Karsten Melcher

Van Andel Research Institute, Grand Rapids, Michigan, United States

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Publications (55)617.41 Total impact

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    ABSTRACT: The plant hormone jasmonate plays crucial roles in regulating plant responses to herbivorous insects and microbial pathogens and is an important regulator of plant growth and development. Key mediators of jasmonate signalling include MYC transcription factors, which are repressed by jasmonate ZIM-domain (JAZ) transcriptional repressors in the resting state. In the presence of active jasmonate, JAZ proteins function as jasmonate co-receptors by forming a hormone-dependent complex with COI1, the F-box subunit of an SCF-type ubiquitin E3 ligase. The hormone-dependent formation of the COI1-JAZ co-receptor complex leads to ubiquitination and proteasome-dependent degradation of JAZ repressors and release of MYC proteins from transcriptional repression. The mechanism by which JAZ proteins repress MYC transcription factors and how JAZ proteins switch between the repressor function in the absence of hormone and the co-receptor function in the presence of hormone remain enigmatic. Here we show that Arabidopsis MYC3 undergoes pronounced conformational changes when bound to the conserved Jas motif of the JAZ9 repressor. The Jas motif, previously shown to bind to hormone as a partly unwound helix, forms a complete α-helix that displaces the amino (N)-terminal helix of MYC3 and becomes an integral part of the MYC N-terminal fold. In this position, the Jas helix competitively inhibits MYC3 interaction with the MED25 subunit of the transcriptional Mediator complex. Our structural and functional studies elucidate a dynamic molecular switch mechanism that governs the repression and activation of a major plant hormone pathway.
    Nature 08/2015; 525(7568). DOI:10.1038/nature14661 · 41.46 Impact Factor
  • Zhong-Shan Wu · Hao Cheng · Yi Jiang · Karsten Melcher · H Eric Xu
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    ABSTRACT: The nicotinic acetylcholine receptors (nAChRs) and the 5-HT3 receptors (5-HT3Rs) are cation-selective members of the pentameric ligand-gated ion channels (pLGICs), which are oligomeric protein assemblies that convert a chemical signal into an ion flux through postsynaptic membrane. They are critical components for synaptic transmission in the nervous system, and their dysfunction contributes to many neurological disorders. The diverse subunit compositions of pLGICs give rise to complex mechanisms of ligand recognition, channel gating, and ion-selective permeability, which have been demonstrated in numerous electrophysiological and molecular biological studies, and unraveled by progress in studying the structural biology of this protein family. In this review, we discuss recent insights into the structural and functional basis of two cation-selective pLGICs, the nAChR and the 5-HT3R, including their subunit compositions, ligand binding, and channel gating mechanisms. We also discuss their relevant pharmacology and drug discovery for treating various neurological disorders. Finally, we review a model of two alternative ion conducting pathways based on the latest 5-HT3A crystal structure.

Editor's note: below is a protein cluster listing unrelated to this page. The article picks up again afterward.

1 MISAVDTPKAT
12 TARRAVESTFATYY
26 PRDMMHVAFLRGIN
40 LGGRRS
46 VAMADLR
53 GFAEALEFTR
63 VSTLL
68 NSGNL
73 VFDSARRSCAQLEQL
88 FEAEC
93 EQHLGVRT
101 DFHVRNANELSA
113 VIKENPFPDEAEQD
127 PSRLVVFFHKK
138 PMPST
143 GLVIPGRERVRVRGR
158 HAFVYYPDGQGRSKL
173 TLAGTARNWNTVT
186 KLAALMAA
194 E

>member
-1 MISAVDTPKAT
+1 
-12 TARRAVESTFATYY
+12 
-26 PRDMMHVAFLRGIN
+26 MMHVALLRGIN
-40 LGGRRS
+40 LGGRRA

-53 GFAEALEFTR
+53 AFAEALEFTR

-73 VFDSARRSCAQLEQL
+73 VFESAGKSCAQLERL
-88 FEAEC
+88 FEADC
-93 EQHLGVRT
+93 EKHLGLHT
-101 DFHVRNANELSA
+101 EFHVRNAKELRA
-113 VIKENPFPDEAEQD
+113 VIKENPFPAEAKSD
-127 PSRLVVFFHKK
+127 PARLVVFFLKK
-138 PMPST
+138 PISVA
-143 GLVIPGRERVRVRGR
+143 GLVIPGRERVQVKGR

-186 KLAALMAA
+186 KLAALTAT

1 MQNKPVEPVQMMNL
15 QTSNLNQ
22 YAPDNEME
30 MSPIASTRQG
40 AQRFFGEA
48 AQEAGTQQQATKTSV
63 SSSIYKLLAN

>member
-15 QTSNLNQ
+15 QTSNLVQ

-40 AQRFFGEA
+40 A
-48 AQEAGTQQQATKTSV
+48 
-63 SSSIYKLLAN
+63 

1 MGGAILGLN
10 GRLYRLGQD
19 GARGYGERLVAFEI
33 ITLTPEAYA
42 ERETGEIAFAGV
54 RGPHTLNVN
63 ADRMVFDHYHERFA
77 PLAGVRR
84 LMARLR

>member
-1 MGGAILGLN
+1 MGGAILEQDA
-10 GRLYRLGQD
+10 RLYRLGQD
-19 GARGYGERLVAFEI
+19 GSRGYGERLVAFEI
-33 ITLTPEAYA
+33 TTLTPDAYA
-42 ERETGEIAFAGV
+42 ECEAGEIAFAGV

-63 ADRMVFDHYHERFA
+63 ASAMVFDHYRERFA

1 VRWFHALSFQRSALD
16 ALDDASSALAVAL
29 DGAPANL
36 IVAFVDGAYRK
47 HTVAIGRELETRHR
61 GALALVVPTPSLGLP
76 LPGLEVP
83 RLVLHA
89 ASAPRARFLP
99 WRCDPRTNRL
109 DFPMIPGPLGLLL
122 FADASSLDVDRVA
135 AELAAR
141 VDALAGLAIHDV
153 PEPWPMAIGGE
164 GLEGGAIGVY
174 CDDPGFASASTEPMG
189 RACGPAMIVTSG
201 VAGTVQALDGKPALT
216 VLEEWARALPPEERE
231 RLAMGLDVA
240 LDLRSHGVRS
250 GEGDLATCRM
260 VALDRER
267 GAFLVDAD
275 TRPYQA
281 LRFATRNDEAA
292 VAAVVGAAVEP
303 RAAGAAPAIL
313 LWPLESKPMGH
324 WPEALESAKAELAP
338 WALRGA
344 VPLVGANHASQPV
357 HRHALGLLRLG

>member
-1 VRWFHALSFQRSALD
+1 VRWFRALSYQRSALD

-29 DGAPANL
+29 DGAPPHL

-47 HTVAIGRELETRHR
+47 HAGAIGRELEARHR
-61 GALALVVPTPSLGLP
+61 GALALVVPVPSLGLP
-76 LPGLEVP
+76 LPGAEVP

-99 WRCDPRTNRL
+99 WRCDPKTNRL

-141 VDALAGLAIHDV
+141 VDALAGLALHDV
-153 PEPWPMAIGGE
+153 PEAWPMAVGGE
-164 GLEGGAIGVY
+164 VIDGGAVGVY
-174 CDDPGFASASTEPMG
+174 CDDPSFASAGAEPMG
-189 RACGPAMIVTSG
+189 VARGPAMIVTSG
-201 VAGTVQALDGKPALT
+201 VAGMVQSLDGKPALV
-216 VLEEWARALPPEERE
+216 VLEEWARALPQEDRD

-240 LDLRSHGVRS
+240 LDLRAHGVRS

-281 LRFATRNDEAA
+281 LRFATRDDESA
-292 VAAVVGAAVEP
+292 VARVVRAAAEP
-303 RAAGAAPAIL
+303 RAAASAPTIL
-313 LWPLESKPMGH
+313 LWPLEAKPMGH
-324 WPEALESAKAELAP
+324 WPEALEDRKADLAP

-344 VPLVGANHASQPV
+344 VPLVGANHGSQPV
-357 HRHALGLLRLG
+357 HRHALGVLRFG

Acta Pharmacologica Sinica 08/2015; 36(8):895-907. DOI:10.1038/aps.2015.66 · 2.91 Impact Factor
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    ABSTRACT: Cell death and differentiation is a monthly research journal focused on the exciting field of programmed cell death and apoptosis. It provides a single accessible source of information for both scientists and clinicians, keeping them up-to-date with advances in the field. It encompasses programmed cell death, cell death induced by toxic agents, differentiation and the interrelation of these with cell proliferation.
    Cell Research 07/2015; 25(9). DOI:10.1038/cr.2015.92 · 12.41 Impact Factor
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    ABSTRACT: G-protein-coupled receptors (GPCRs) signal primarily through G proteins or arrestins. Arrestin binding to GPCRs blocks G protein interaction and redirects signalling to numerous G-protein-independent pathways. Here we report the crystal structure of a constitutively active form of human rhodopsin bound to a pre-activated form of the mouse visual arrestin, determined by serial femtosecond X-ray laser crystallography. Together with extensive biochemical and mutagenesis data, the structure reveals an overall architecture of the rhodopsin-arrestin assembly in which rhodopsin uses distinct structural elements, including transmembrane helix 7 and helix 8, to recruit arrestin. Correspondingly, arrestin adopts the pre-activated conformation, with a ∼20° rotation between the amino and carboxy domains, which opens up a cleft in arrestin to accommodate a short helix formed by the second intracellular loop of rhodopsin. This structure provides a basis for understanding GPCR-mediated arrestin-biased signalling and demonstrates the power of X-ray lasers for advancing the frontiers of structural biology.